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Ruling out manufacturing defect doesn't mean astronauts drilled hole on ISS

07 October 2018
Ruling out manufacturing defect doesn't mean astronauts drilled hole on ISS

A NASA astronaut and a Russian cosmonaut are due to launch next week to join three astronauts who remain in the orbit.

"I have had my "glory days in the hot sun" and now it's time to come home", he wrote late Wednesday in a tweet that included a photo of the sun taken from the ISS.

NASA astronauts Drew Feustel and Ricky Arnold and Russian cosmonaut Oleg Artemyev are scheduled to touch down on the steppe of Kazakhstan at 7:45 a.m. EDT (1145 GMT).

Roscosmos chief Dmitry Rogozin was quoted by Russian news agencies on September 23 as saying that Russia wouldn't be reduced to a junior partner in the NASA-led project to build the lunar orbital platform called the Gateway in the 2020s.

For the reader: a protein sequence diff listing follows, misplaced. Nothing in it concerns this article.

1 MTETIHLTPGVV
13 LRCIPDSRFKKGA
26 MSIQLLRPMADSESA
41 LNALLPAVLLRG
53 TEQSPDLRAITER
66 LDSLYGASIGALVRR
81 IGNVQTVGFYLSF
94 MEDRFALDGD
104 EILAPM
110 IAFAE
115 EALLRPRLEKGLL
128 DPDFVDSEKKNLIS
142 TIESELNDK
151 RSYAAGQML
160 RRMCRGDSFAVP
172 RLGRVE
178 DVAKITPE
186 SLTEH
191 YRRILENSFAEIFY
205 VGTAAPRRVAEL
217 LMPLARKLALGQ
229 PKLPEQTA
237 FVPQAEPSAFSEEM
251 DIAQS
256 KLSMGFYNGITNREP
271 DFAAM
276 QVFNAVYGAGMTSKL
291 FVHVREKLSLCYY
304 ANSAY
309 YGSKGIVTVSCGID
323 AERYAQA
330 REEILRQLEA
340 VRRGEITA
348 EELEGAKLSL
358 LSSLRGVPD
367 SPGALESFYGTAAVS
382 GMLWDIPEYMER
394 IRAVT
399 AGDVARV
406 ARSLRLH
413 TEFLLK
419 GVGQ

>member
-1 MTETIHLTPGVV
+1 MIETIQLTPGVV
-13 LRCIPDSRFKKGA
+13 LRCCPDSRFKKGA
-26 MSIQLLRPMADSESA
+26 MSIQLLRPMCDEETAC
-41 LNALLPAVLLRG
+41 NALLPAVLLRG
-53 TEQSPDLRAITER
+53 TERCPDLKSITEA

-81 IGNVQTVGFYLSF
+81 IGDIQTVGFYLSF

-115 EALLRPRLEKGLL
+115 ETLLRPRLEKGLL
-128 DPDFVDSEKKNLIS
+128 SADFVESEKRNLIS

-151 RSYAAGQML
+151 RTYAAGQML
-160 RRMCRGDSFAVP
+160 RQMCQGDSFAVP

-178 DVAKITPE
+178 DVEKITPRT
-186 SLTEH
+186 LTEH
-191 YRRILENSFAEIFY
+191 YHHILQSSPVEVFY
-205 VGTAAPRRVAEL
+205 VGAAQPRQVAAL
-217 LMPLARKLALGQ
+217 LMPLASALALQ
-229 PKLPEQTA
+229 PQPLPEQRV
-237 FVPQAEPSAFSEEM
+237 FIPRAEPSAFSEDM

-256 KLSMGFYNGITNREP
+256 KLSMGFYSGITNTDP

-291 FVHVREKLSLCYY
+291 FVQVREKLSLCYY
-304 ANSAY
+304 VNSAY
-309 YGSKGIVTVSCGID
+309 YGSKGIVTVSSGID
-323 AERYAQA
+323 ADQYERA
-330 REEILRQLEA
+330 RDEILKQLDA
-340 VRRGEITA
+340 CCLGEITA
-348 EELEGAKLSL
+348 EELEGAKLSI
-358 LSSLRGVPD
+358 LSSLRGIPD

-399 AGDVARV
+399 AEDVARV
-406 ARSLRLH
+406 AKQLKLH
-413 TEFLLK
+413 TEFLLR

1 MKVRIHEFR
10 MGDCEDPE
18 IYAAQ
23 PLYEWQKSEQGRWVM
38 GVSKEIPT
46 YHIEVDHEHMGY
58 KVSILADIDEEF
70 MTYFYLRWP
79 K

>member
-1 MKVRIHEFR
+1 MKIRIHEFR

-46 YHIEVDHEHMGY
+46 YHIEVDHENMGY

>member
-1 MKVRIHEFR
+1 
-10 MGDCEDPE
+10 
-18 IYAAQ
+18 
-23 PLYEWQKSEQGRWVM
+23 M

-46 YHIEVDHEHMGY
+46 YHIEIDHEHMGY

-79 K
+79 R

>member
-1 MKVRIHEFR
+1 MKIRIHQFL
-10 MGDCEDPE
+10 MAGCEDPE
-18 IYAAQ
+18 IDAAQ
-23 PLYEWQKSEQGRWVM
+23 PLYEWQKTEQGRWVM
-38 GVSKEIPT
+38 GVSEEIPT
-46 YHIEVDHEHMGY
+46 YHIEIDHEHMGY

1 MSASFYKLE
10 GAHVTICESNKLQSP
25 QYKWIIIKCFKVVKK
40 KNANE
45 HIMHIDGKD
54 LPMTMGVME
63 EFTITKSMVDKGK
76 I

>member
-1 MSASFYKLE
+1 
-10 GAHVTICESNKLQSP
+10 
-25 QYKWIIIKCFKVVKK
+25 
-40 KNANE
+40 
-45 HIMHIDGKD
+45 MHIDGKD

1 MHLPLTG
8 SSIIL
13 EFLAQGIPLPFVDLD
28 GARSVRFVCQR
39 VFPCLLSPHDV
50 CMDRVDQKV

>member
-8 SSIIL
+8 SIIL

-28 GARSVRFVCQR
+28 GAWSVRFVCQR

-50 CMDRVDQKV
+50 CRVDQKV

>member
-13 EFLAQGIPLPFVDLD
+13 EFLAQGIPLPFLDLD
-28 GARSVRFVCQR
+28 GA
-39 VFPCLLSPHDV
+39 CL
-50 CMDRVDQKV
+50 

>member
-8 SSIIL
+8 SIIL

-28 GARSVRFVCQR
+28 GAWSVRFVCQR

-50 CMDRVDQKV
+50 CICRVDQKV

The Soyuz MS-09/55S capsule - the vehicle at the center of a growing controversy over an unexpected and unexplained hole which appeared in its hull - remains attached to the International Space Station.

Lander spacecraft Soyuz MS-08 is one of Russian Federation cosmonaut and two American astronauts returned to NASA from the worldwide space station to Earth.

Rogozin, according to news reports last month, initially refused to rule out the possibility that an astronaut, not a worker on the ground, might have drilled the hole.

The odd tale started on August 29 with the discovery of a small hole in a Soyuz craft attached to the ISS.

Today, October 4, at the global space station (ISS) ended the work of the 56th expedition.

On Tuesday, the United States extended its commitment to manning and maintaining the International Space Station through 2030, but Russian officials say they may not be ready to cooperate after discovering what they claim is deliberate, human sabotage aboard the ISS.

A trio of scientists who spent almost 200 days in space have now landed safely back on Earth after departing the International Space Station.